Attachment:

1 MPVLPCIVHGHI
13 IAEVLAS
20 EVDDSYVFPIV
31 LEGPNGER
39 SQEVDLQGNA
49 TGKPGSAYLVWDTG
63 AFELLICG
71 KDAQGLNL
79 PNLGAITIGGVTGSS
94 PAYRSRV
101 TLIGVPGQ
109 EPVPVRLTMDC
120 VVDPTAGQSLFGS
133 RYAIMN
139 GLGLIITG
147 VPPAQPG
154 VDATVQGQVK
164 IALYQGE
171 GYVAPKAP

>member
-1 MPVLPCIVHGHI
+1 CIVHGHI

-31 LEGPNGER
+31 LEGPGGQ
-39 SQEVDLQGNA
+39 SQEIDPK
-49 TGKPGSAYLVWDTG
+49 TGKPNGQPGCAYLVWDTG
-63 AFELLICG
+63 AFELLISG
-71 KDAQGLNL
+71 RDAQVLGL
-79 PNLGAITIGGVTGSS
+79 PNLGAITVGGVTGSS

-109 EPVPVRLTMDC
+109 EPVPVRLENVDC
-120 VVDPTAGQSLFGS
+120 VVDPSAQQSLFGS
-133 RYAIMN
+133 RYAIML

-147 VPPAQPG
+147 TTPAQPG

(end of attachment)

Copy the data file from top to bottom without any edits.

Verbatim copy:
1 MPVLPCIVHGHI
13 IAEVLAS
20 EVDDSYVFPIV
31 LEGPNGER
39 SQEVDLQGNA
49 TGKPGSAYLVWDTG
63 AFELLICG
71 KDAQGLNL
79 PNLGAITIGGVTGSS
94 PAYRSRV
101 TLIGVPGQ
109 EPVPVRLTMDC
120 VVDPTAGQSLFGS
133 RYAIMN
139 GLGLIITG
147 VPPAQPG
154 VDATVQGQVK
164 IALYQGE
171 GYVAPKAP

>member
-1 MPVLPCIVHGHI
+1 CIVHGHI

-31 LEGPNGER
+31 LEGPGGQ
-39 SQEVDLQGNA
+39 SQEIDPK
-49 TGKPGSAYLVWDTG
+49 TGKPNGQPGCAYLVWDTG
-63 AFELLICG
+63 AFELLISG
-71 KDAQGLNL
+71 RDAQVLGL
-79 PNLGAITIGGVTGSS
+79 PNLGAITVGGVTGSS

-109 EPVPVRLTMDC
+109 EPVPVRLENVDC
-120 VVDPTAGQSLFGS
+120 VVDPSAQQSLFGS
-133 RYAIMN
+133 RYAIML

-147 VPPAQPG
+147 TTPAQPG